As moonlight through the pines
Other arms reach out to me
Other eyes smile tenderly
Still in peaceful dreams I see
The road leads back to you
Hoagy Carmichael’s voice is flat and reasonably emotionless. However, it is suitable for his songs, and it’s nice to hear him singing his own tunes. His voice has a Midwestern twang, and Hoagy made no great claims for his singing ability. He described his unique, laconic voice as being
“the way a shaggy dog looks.… I have Wabash fog and sycamore twigs in my throat.”
So here the audio of Hoagy Carmichael performing Georgia on My Mind. By the way, note that the still photo with this link shows Hoagy together with Lauren Bacall in the movie To Have and Have Not.
This was recorded in 1930, and in addition to Hoagy on piano and vocals, the song featured Eddie Lang on guitar and Bix Beiderbecke on cornet (Bix has a lovely solo just before the 3-minute mark in the song). It was part of the last recording session ever for Beiderbecke before his death the following year from alcoholism, at the age of 28.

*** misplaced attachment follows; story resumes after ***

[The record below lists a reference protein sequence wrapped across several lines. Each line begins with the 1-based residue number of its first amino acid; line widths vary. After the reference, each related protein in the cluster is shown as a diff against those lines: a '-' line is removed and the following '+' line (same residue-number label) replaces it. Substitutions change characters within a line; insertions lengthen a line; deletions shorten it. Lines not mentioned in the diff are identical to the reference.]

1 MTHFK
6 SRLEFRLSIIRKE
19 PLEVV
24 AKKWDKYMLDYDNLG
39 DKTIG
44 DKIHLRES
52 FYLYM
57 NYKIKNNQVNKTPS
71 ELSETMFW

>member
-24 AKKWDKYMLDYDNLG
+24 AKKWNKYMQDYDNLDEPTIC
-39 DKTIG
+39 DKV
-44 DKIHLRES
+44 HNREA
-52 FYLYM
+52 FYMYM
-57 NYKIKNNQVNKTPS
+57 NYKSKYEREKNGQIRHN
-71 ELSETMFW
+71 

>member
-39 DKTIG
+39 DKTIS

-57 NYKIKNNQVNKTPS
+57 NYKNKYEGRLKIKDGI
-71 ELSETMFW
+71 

Hoagy Carmichael had a great run both as a songwriter and movie actor, and he also broke into television in the 50s. His career was waning by 1960, but his reputation was given a brief bump when Ray Charles recorded his version of Georgia On My Mind. However, like so many popular musicians of his day, Carmichael’s song-writing career did not survive the rock music era.
In 1971 Carmichael was inducted into the Songwriters Hall of Fame, and in 1979 for his 80th birthday the Newport Jazz Festival sponsored a tribute concert to Hoagy that was held at Carnegie Hall. He died of heart failure in California in 1981 and is buried in his home town of Bloomington.
Ray Charles and Georgia On My Mind:
A friend of mine was traveling, and went for dinner in the restaurant of his hotel. He was the only diner in the restaurant, and as he was eating his meal a band commenced to play. After he finished his meal, he thought it would be polite to give his regards to the group, so he approached the bandleader and had a conversation that went something like this.